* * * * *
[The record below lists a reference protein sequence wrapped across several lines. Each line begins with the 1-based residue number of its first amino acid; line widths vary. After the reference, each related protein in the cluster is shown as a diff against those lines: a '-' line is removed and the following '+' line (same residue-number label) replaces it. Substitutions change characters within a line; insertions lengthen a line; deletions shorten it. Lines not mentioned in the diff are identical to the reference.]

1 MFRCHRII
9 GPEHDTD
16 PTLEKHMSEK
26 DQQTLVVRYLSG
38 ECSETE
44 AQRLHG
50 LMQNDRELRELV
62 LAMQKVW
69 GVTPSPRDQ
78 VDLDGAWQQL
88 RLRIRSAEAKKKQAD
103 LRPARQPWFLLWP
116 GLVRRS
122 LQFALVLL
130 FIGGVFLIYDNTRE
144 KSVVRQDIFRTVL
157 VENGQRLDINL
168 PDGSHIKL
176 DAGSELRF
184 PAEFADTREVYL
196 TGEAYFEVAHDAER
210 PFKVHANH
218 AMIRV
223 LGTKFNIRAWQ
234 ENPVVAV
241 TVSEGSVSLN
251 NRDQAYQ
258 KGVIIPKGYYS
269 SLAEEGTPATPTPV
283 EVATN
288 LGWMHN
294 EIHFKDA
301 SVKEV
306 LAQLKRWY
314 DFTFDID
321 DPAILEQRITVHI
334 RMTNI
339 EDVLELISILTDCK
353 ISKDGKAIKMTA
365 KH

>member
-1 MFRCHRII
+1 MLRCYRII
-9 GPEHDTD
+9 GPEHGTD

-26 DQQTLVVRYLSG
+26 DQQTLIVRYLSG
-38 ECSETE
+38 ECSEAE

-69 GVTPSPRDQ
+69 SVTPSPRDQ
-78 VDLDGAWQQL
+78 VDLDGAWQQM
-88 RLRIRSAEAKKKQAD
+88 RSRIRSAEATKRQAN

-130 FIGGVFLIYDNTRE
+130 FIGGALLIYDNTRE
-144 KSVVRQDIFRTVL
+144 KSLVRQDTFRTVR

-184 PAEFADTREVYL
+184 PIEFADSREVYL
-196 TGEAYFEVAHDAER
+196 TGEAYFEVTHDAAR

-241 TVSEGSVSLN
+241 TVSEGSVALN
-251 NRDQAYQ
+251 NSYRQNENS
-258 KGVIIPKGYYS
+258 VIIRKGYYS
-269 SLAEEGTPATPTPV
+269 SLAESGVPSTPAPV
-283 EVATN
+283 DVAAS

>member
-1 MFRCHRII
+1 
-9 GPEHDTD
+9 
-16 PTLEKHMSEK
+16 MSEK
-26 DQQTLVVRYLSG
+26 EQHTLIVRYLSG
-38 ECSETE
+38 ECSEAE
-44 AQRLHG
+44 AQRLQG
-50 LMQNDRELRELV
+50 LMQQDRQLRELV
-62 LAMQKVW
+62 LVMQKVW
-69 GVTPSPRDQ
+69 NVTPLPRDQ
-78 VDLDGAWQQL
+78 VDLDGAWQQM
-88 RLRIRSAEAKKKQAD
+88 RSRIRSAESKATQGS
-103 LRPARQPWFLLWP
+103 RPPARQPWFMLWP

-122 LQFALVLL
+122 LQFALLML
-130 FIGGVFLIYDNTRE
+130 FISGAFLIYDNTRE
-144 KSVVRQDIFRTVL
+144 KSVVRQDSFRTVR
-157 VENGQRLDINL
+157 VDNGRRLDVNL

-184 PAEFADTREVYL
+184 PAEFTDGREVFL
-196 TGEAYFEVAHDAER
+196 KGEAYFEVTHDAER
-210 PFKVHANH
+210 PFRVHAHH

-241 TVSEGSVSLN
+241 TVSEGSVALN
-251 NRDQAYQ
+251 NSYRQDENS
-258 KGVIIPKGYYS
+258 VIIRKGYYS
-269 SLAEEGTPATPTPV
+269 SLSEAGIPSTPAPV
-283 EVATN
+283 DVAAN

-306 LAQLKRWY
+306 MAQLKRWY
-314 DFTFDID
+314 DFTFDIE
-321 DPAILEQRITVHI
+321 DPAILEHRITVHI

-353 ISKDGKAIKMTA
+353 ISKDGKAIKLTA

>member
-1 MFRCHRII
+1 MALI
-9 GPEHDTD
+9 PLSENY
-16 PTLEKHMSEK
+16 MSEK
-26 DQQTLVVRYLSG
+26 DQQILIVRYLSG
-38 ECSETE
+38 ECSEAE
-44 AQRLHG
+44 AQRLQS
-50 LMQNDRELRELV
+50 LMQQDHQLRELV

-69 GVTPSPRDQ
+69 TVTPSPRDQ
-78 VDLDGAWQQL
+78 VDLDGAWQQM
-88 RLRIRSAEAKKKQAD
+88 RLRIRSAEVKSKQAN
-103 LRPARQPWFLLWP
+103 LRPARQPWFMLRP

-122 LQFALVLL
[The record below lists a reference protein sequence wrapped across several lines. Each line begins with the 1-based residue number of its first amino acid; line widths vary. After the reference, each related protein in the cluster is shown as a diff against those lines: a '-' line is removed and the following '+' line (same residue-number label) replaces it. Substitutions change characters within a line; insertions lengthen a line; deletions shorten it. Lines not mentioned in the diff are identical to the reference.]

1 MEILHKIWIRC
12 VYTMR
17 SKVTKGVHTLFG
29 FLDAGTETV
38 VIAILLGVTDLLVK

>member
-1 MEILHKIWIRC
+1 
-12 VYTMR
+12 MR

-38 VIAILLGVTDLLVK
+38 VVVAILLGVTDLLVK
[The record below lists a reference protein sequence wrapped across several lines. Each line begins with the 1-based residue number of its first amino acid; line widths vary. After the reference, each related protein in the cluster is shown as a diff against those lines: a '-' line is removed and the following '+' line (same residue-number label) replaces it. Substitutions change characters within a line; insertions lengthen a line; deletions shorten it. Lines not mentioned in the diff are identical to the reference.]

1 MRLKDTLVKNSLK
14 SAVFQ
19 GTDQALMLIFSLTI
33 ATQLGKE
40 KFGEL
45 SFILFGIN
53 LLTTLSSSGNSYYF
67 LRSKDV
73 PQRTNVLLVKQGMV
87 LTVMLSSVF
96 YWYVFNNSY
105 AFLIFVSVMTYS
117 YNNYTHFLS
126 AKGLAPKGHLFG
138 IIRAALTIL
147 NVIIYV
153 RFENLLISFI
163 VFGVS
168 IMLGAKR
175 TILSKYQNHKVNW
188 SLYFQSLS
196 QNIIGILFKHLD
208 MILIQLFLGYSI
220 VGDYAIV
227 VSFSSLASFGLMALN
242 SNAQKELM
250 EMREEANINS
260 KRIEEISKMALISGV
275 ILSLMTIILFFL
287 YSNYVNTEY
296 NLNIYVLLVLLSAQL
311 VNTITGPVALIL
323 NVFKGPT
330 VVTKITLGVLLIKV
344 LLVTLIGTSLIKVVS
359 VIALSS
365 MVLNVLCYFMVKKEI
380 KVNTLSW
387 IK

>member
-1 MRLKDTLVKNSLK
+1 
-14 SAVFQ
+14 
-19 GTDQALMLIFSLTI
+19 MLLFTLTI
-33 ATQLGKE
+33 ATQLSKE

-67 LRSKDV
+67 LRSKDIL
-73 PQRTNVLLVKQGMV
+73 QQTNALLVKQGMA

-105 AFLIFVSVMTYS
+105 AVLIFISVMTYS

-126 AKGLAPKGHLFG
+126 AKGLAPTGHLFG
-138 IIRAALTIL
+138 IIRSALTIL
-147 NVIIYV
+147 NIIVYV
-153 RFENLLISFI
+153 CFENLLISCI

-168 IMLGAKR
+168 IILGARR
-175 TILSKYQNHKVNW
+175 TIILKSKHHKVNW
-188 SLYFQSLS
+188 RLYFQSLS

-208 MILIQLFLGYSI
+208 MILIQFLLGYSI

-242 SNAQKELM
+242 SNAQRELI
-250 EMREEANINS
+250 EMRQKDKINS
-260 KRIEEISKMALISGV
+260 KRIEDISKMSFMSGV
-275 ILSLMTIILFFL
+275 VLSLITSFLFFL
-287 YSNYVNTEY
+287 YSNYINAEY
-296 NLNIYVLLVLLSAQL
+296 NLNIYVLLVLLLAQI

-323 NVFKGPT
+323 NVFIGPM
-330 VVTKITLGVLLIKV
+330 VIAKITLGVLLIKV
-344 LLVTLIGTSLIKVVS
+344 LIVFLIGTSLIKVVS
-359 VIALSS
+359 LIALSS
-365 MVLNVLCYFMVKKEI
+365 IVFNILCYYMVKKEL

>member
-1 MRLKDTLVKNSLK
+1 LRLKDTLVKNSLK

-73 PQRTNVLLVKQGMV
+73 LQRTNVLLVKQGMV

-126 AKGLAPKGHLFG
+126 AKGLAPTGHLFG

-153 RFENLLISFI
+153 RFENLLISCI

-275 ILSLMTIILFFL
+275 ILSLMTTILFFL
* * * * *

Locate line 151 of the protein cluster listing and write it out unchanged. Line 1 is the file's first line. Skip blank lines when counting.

-88 RLRIRSAEAKKKQAD